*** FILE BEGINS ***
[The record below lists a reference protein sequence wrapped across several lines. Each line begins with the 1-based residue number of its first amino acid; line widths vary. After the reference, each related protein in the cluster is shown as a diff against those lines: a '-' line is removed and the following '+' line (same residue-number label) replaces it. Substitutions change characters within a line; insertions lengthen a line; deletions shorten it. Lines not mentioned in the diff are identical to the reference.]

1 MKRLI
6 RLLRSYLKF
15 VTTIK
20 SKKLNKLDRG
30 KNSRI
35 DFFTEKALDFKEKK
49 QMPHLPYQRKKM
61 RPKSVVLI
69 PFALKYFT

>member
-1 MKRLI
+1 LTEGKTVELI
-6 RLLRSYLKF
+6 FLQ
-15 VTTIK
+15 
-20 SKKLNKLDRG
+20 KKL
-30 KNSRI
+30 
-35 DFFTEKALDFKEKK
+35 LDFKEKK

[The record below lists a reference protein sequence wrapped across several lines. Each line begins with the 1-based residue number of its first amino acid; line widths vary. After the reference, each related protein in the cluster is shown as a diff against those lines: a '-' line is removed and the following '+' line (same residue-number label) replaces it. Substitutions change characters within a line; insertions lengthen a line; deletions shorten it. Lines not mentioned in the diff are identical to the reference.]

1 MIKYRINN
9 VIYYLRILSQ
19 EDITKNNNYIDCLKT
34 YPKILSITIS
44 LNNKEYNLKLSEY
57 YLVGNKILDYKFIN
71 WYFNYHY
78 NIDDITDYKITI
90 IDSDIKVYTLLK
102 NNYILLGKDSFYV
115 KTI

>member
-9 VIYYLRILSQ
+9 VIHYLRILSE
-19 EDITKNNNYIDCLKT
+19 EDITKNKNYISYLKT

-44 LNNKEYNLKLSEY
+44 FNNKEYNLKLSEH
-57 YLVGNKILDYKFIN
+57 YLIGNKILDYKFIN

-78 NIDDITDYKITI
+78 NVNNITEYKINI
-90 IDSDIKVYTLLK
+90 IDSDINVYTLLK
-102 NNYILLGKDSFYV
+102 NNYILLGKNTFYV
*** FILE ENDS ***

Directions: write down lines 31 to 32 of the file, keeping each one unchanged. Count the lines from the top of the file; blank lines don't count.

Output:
71 WYFNYHY
78 NIDDITDYKITI